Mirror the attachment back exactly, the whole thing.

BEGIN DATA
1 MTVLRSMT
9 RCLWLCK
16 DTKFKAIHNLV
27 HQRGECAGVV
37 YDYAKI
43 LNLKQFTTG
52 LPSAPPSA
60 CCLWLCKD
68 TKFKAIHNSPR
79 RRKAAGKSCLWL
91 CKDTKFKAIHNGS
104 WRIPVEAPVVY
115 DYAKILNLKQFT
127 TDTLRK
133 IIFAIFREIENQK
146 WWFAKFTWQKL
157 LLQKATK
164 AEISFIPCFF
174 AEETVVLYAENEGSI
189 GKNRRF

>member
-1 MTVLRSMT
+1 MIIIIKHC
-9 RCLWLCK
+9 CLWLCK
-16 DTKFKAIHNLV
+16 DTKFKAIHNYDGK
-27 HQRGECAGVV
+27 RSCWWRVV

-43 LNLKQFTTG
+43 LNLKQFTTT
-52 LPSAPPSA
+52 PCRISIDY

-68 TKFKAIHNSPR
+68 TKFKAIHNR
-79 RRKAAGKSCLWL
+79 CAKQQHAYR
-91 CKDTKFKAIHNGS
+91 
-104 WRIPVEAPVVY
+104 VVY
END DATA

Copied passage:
1 MTVLRSMT
9 RCLWLCK
16 DTKFKAIHNLV
27 HQRGECAGVV
37 YDYAKI
43 LNLKQFTTG
52 LPSAPPSA
60 CCLWLCKD
68 TKFKAIHNSPR
79 RRKAAGKSCLWL
91 CKDTKFKAIHNGS
104 WRIPVEAPVVY
115 DYAKILNLKQFT
127 TDTLRK
133 IIFAIFREIENQK
146 WWFAKFTWQKL
157 LLQKATK
164 AEISFIPCFF
174 AEETVVLYAENEGSI
189 GKNRRF

>member
-1 MTVLRSMT
+1 MIIIIKHC
-9 RCLWLCK
+9 CLWLCK
-16 DTKFKAIHNLV
+16 DTKFKAIHNYDGK
-27 HQRGECAGVV
+27 RSCWWRVV

-43 LNLKQFTTG
+43 LNLKQFTTT
-52 LPSAPPSA
+52 PCRISIDY

-68 TKFKAIHNSPR
+68 TKFKAIHNR
-79 RRKAAGKSCLWL
+79 CAKQQHAYR
-91 CKDTKFKAIHNGS
+91 
-104 WRIPVEAPVVY
+104 VVY